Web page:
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Floyd Landis admits doping to clear his conscience, implicates Lance Armstrong

American cyclist Floyd Landis comes clean about use of banned drugs to clear his conscience. Landis lost his 2006 Tour de France title on doping charges and spent $2 million in vain to clear his name. He says other cyclists doped too, including Lance Armstrong.

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Le Monde also noted that Landis had gone after France’s prominent Châtenay-Malabry lab for giving him a false positive in 2006. In February, the paper said, French judge Thomas Cassuto had sought an arrest warrant against Landis, whom he suspected of having tried to hack the information system of the lab.

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Landis recognizes that he has little credibility after his own denials, he told ESPN.

Landis still denies 2006 test

Ironically, Landis says the 2006 test for synthetic testosterone that cost him the Tour de France title was wrong – he had not used that drug that season. He engaged the services of Los Angeles-area attorney Howard Jacobs, a sort of Perry Mason for top-tier athletes accused of doping.

In a lengthy interview with the Monitor shortly after Landis lost his appeal in 2008, Jacobs criticized the global antidoping system as one that ensnared innocent athletes as well as those who had doped. He did not discuss Landis’s case in any detail, but pointed to others, such as skeleton athlete Zach Lund, who returned to the Olympics this year after being kicked out of the 2006 Olympic village for a steroid found in his antibalding treatment. Lund was ranked No. 1 in the world at the time.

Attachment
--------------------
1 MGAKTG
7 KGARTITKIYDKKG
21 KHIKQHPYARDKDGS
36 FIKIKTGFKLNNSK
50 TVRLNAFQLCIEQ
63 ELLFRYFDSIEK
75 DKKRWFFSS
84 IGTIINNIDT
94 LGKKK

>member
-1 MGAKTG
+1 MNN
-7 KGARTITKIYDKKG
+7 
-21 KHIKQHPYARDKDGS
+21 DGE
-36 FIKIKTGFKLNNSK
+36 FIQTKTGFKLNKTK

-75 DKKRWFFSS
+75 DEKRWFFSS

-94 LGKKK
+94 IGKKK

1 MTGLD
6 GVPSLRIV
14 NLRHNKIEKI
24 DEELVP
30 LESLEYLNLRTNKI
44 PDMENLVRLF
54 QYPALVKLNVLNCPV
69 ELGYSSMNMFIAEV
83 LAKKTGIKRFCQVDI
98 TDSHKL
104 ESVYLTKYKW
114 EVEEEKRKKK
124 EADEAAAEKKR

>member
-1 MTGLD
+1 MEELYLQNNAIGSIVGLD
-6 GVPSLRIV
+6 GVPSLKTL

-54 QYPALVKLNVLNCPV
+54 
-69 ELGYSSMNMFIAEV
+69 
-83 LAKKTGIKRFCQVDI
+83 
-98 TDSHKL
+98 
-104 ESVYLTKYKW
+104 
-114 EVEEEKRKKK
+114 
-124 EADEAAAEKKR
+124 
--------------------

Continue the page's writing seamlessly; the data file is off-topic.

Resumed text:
The fact that Landis was able to use such a broad range of drugs over four years, together with the travails of athletes such as Lund, has led some top antidoping scientists to conclude the current regime is ineffective.

“I’ve always felt that we put too much emphasis on dirty athletes and too much money into finding the last little molecule of some abstruse drug somewhere,” Dr. Don Catlin, a pioneer of antidoping, told the Monitor in 2008.

As we wrote at the time, he’s been fine-tuning his “Volunteer Program” for the past decade.

It would turn the tables on doping, putting the onus on athletes to prove they’re clean rather than on scientists to prove they’re dirty. Athletes would be tested often, yielding a biological profile. Over time, if testing revealed a spike in values that the athlete could not explain, he or she would be dropped from the program.

“Can we achieve it with what we’re trying to do?” asked Catlin at his Anti-Doping Research outfit in Los Angeles. “I’m not sure, but I hope so. I’ve built my life on it.”



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